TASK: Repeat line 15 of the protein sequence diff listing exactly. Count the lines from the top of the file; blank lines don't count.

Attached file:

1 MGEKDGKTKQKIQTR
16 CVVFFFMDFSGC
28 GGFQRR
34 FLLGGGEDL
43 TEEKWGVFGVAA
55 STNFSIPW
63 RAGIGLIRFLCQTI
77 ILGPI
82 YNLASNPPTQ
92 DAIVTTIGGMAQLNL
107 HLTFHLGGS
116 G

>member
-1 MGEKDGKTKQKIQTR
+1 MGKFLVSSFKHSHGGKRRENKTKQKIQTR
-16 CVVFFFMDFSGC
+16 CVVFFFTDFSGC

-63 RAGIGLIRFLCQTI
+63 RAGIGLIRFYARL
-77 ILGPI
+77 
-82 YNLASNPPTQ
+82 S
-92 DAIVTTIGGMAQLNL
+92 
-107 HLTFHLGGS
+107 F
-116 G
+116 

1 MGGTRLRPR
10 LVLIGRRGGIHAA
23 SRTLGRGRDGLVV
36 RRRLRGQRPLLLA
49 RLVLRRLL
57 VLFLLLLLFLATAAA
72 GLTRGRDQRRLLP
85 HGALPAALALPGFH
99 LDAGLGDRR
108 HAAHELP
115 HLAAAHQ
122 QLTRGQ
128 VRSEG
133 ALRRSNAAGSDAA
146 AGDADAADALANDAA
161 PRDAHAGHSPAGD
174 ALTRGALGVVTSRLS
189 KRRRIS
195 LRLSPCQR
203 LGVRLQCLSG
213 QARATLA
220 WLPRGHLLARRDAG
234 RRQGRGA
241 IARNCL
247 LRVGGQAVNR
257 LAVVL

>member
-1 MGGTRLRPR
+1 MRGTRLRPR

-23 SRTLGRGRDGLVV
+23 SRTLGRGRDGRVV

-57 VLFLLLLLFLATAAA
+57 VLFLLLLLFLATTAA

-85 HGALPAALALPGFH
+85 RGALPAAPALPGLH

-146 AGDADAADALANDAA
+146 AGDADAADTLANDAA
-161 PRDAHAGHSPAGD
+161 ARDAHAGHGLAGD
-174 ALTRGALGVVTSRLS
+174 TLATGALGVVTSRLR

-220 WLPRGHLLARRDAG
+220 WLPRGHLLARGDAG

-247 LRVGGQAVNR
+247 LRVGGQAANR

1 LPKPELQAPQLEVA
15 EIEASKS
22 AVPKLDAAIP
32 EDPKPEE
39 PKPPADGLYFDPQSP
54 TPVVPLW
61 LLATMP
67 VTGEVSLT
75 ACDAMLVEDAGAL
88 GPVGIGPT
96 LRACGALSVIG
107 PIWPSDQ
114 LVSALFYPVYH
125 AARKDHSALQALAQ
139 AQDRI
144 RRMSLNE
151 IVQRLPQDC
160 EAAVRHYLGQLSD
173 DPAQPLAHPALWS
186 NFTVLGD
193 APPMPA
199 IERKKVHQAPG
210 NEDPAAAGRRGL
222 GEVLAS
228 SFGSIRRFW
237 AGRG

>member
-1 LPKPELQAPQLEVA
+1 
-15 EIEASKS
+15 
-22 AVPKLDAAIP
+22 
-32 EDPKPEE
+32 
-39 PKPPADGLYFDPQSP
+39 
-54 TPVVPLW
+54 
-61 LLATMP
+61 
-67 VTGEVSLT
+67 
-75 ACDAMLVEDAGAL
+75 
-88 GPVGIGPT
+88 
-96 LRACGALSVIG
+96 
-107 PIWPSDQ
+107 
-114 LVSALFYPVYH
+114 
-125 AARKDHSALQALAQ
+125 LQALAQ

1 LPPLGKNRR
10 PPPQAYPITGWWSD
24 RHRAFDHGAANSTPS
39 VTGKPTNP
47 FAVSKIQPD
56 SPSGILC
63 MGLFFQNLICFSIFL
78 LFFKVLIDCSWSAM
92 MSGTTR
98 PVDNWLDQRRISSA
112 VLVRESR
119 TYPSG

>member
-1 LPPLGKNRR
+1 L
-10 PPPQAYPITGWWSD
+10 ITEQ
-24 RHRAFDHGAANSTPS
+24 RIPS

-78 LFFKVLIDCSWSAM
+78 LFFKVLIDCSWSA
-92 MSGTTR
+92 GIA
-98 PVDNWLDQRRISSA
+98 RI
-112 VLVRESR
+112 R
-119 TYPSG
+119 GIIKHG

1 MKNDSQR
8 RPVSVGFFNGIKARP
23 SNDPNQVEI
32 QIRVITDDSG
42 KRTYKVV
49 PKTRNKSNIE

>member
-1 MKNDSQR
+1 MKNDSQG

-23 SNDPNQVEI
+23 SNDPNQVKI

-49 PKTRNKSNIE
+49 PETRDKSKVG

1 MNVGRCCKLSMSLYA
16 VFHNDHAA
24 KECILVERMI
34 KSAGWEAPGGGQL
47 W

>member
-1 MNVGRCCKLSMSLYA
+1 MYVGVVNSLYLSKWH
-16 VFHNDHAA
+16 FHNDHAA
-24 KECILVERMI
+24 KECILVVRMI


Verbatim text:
+1 MGKFLVSSFKHSHGGKRRENKTKQKIQTR